Growth spurt puts distillery on the move

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BRATTLEBORO — Saxtons River Distillery is moving and expanding.

Founder Christian Stromberg said the 11-year-old distillery outgrew its current location on Route 30 in Brattleboro and purchased a building on Chickering Drive for an expanded distillery and tasting room.

The new space, former home of Woodman Athletics, is four times the size of the distillery's current building.

"It was like stuffing 10 pounds of potatoes in a five pound bag," he said.

He said the distillery, which makes the popular Sapling maple liqueur and Snowdrop gin as well as Perc coffee liqueur, will maintain its high visibility tasting room on Route 30 through the move.

Stromberg started the distillery at his home in Cambridgeport before moving to Brattleboro in 2011     . He said the new location will probably not be ready until December.

"It's a gymnastics space and it needs electrical and plumbing work," Stromberg said. He expects the total cost of the building and expansion to top $1 million.

Saxtons River Distillery recently received a $350,000 low interest loan from the state-administered Windham County Economic Development Program — an effort that uses seed money from Entergy Nuclear to help rebuild the Windham County economy since the closure of the Vermont Yankee nuclear power plant in 2014.

Stromberg said the company had worked closely with Brattleboro Development Credit Corp., as well as Vermont Economic Development Authority and People's United Bank.

"It was complicated and took a long time," he said.

Stromberg said the distillery had originally planned on building a new home on Route 9 in West Brattleboro, but ultimately decided the site was too expensive to develop because of its close proximity to the Whetstone Brook.

"It was just too difficult to build next to the Whetstone," he said. "It was going to be really expensive."

Raised 'spirits'

The increased space will allow the distillery to expand the production of its fastest-growing product, Snowdrop Gin.

The gin is flavored with 18 different botanicals, including juniper berries from Hungary and herbs and spices such as ginger, cardamom and coriander, star anise, cocoa, sarsaparilla and grains of paradise. The spirit has proved very popular, he said.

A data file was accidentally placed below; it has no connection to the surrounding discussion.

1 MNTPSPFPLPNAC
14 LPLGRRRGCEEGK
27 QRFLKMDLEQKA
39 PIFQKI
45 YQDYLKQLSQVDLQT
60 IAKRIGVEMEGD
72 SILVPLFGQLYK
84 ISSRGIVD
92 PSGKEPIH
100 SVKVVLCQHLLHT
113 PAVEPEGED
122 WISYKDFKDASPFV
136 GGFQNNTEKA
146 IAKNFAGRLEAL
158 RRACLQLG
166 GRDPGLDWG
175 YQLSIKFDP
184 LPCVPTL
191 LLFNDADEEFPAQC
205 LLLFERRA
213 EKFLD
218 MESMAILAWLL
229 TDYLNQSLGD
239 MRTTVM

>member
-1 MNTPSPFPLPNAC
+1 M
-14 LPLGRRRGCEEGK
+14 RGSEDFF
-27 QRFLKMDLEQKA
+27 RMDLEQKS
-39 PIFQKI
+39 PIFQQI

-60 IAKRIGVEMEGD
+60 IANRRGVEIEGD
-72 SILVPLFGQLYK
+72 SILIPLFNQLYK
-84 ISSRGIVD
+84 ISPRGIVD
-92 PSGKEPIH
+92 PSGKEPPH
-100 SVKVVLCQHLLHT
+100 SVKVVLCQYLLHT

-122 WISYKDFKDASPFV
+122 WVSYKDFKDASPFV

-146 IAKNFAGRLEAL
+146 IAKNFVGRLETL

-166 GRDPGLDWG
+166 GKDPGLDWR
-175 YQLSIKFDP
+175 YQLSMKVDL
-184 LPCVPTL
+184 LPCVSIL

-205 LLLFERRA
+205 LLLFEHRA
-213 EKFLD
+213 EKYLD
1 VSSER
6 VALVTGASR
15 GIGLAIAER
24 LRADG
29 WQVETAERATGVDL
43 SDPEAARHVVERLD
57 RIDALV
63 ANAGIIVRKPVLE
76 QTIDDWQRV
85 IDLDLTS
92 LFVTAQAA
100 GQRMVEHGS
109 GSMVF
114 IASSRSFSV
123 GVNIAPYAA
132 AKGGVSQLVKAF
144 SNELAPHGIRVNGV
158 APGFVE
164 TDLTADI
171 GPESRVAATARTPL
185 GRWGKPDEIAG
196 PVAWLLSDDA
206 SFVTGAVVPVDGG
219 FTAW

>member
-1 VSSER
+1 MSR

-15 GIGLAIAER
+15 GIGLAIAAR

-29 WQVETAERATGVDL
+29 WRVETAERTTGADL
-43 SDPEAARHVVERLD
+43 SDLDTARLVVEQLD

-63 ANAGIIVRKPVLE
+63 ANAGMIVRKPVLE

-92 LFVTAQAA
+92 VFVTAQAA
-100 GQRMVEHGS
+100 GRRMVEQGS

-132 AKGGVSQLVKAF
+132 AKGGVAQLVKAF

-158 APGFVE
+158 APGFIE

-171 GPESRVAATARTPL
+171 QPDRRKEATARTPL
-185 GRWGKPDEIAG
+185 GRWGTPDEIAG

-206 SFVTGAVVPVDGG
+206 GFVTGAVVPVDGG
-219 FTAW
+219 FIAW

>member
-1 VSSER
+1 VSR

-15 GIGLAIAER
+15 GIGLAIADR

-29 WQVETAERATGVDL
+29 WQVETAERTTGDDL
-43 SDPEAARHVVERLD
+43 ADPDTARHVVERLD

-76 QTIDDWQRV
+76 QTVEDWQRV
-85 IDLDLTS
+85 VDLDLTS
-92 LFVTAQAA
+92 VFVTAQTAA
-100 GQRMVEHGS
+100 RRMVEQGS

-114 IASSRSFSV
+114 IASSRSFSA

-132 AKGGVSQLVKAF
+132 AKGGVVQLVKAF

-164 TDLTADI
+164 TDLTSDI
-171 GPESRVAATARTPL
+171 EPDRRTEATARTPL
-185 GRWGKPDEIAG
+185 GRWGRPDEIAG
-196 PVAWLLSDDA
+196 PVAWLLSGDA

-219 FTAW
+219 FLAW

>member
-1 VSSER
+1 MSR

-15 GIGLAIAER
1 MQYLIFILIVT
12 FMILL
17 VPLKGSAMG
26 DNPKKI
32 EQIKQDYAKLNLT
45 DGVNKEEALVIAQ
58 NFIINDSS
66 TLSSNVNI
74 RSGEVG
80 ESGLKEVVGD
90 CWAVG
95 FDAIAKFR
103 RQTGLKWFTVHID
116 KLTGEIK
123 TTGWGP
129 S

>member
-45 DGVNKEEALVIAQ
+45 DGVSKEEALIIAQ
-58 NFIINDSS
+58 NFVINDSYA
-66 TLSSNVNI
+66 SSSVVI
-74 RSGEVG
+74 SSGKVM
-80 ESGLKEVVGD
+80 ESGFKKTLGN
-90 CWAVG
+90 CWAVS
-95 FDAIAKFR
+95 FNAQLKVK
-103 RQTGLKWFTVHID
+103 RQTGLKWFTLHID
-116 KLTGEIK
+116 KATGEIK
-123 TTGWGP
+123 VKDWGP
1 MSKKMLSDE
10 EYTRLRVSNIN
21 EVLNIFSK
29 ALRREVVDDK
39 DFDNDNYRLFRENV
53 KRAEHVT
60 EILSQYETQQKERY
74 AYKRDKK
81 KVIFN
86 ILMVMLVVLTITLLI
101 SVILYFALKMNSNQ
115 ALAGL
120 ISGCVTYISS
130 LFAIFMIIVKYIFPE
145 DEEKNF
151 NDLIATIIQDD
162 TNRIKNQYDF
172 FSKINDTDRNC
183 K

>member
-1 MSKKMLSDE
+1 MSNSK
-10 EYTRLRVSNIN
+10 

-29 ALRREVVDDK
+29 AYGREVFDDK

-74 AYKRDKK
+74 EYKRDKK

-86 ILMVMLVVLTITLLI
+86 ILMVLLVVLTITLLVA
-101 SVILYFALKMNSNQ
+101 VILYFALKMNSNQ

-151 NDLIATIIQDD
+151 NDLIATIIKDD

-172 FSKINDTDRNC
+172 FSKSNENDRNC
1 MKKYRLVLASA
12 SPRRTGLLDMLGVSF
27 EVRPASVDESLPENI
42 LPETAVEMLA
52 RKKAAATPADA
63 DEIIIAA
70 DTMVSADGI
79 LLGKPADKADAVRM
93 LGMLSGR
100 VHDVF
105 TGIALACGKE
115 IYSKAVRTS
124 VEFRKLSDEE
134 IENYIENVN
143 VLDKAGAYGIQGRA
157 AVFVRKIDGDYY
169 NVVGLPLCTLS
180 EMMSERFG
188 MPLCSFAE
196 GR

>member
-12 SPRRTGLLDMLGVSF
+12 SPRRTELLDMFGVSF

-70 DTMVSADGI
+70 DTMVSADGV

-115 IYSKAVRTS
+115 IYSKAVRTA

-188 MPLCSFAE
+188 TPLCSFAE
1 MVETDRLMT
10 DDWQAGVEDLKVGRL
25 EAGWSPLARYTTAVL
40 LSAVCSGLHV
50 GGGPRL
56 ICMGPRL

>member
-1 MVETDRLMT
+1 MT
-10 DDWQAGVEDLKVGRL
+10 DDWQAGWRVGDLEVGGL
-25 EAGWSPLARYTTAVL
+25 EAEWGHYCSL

"It's our newest product and it's gaining momentum," he said. The gin was given a high rating by Wine Enthusiast magazine.

The distillery is described by state officials as capitalizing on "Lithuanian traditions and flavors of Vermont."

Stromberg said some of the Snowdrop botanicals are exotic and could never be grown in Vermont, but he said the company was taking the long view and would be planting some cedar trees to produce the juniper berries, which are actually tiny pine cones. Juniper is the dominant flavoring in gin.

"Cedar takes a long time," he said.

Stromberg said the Snowdrop gin doesn't require lengthy aging, unlike the bourbon and maple-infused whisky.

He said coming up with the recipe for the Snowdrop gin was a long, trial-and-error process involving many different botanicals. "We played with camomile in gin," he said.

He said naming it was just as involved. "It's the first spring flower and snow," he said.

He noted that because of trademarks, there are a lot of names that are not available. "We are careful. We do the pre-work," he said, to avoid being sued by another trademark holder.

"It's all about being fun and creative," he said.

Contact Susan Smallheer

at ssmallheer@reformer.com

or 802 254-2311, ext. 154.


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